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Earthquakes can happen anywhere at any time. If you do not have earthquake insurance, you could be responsible for paying for your losses out of pocket. Standard homeowner’s insurance typically does not cover earthquake losses, with many insurance companies requiring an additional policy endorsement or rider for earthquake damage.
On March 18, 2020, Salt Lake City, Utah, suffered a 5.7 magnitude earthquake. Dubbed the 2020 Magna Quake, this disaster caused $629 million worth of losses to private and public buildings. Although earthquakes are relatively common in Utah, some residents may incorrectly assume that the damage is covered by their home insurance. Experiencing an earthquake without the proper coverage can be devastating. To avoid high out-of-pocket costs, learn more about earthquake insurance and how it can help you prepare for the unexpected.
- Earthquake insurance typically requires the purchase of an additional rider, or endorsement (in California, however, coverage is offered as a separate policy through the California Earthquake Authority).
- The cost of earthquake insurance depends on factors like the type of home you have, its age and the materials used in construction.
- A thorough risk assessment can help you determine what coverage you need and how much.
What is earthquake insurance?
Earthquake insurance is a policy or endorsement that covers direct damage from specific seismic events. The coverage will specify a time period, usually 72 hours, for what constitutes a single event. Earthquake insurance will cover damage to your home and possibly, depending on your policy’s specifics, other structures on your property, such as a detached garage or pool. You’ll also be covered for personal property up to a limit you chose when purchasing the policy.
It is important to know that your standard homeowners insurance policy doesn’t cover earthquakes. The best it may do is cover the damage caused by the fires that frequently occur after earthquakes. Still, for damage caused by the seismic activity itself, you’ll need an additional rider, or endorsement, on your policy. If you live in an especially high-risk area, like California, you may need a separate earthquake insurance policy.
Emergency repairs needed to prevent further damage, necessary building code upgrades and required land stabilization are typically included in earthquake home insurance coverage. Earthquake coverage also includes loss of use coverage for additional housing expenses while your home is being repaired.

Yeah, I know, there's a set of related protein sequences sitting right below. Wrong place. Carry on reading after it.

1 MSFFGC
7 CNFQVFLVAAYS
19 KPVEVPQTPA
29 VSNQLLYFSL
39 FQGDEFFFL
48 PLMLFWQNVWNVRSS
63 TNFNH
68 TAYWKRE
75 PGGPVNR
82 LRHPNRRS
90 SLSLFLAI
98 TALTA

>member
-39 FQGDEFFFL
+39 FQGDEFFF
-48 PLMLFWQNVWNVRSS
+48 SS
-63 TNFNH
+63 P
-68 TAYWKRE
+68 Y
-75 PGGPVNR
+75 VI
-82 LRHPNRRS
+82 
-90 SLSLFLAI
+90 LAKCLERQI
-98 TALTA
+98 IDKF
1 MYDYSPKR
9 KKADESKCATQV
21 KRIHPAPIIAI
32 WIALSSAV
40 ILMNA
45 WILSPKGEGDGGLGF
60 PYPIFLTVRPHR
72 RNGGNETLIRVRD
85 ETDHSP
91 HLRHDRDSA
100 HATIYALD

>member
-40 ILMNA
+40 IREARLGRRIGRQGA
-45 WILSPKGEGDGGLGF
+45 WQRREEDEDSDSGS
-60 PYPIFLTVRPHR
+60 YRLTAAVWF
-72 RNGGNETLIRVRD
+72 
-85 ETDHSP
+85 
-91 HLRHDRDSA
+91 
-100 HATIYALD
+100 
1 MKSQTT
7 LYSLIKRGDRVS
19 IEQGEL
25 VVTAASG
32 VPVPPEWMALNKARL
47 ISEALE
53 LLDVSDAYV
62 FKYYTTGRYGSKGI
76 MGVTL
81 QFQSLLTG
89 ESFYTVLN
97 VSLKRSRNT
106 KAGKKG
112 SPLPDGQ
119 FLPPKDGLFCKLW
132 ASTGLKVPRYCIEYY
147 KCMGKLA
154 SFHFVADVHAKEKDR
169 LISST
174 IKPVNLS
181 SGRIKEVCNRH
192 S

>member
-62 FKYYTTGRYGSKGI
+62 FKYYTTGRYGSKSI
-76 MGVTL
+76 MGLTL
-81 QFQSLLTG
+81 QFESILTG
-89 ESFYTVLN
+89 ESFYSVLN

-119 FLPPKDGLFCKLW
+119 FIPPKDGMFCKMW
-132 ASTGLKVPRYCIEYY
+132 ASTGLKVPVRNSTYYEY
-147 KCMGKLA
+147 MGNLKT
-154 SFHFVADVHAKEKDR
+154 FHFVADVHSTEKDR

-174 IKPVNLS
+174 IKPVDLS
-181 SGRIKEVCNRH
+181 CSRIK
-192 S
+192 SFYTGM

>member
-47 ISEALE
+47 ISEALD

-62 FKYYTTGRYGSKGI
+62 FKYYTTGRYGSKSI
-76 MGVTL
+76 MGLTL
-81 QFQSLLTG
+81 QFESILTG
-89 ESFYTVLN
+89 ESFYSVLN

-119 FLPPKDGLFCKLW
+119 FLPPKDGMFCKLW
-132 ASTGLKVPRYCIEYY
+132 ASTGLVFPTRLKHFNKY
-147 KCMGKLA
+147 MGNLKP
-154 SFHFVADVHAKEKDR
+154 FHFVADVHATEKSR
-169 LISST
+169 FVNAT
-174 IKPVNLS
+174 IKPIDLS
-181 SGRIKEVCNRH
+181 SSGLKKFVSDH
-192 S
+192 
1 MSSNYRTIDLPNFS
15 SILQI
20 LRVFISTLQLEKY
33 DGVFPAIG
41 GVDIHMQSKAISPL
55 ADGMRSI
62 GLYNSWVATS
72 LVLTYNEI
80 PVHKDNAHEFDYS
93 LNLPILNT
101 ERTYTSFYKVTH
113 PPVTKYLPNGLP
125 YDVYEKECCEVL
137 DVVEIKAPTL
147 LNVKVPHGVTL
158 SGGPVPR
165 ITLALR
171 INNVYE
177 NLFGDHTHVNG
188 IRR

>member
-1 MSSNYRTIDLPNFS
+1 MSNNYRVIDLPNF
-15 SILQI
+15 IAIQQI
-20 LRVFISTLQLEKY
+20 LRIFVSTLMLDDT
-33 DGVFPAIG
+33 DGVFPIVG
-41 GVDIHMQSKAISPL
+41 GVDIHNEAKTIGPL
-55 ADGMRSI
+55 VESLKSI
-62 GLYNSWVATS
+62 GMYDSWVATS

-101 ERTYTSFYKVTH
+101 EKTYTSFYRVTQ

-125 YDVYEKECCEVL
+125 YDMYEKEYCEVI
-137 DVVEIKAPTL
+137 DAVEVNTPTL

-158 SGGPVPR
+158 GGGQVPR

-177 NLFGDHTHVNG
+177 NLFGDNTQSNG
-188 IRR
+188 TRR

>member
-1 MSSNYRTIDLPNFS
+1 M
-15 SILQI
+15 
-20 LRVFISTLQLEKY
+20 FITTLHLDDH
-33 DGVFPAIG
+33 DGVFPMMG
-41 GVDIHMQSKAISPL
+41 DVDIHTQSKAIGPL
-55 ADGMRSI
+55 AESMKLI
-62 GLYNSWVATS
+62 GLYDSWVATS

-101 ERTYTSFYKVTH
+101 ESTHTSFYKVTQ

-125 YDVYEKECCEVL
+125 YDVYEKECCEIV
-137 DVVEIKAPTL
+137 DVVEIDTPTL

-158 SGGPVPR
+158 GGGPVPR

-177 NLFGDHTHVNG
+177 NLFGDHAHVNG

As mentioned previously, fire damage caused by earthquakes will generally be covered by your standard homeowners policy. Earthquake policies won’t cover damage to your land, except for where it supports your house, or your vehicle, which should be covered if you have comprehensive car insurance.
Do I need earthquake insurance?
In most cases, lenders don’t require earthquake insurance as they do homeowner’s insurance. That doesn’t mean you shouldn’t have it, though. According to the National Association of Insurance Commissioners (NAIC), Americans in 84 percent of states are at risk of experiencing an earthquake. That means, for most of us, a risk assessment is essential.
A study conducted by the U.S. Geological Survey found that the following five states are most at risk for an earthquake:
Although many Americans could benefit from extra earthquake protection, people in these five states especially should consider purchasing an earthquake endorsement or policy to bolster themselves against what could be a significant financial loss.
The table below shows the magnitude 5.0 and stronger earthquakes recorded worldwide from 2016 to 2021. While the total number of earthquakes varies, there was a significantly higher number of earthquakes in 2021 than in years past. These numbers may drop back to baseline, but this data could indicate increased earthquake activity in the future. Earthquake insurance may be more important now than ever.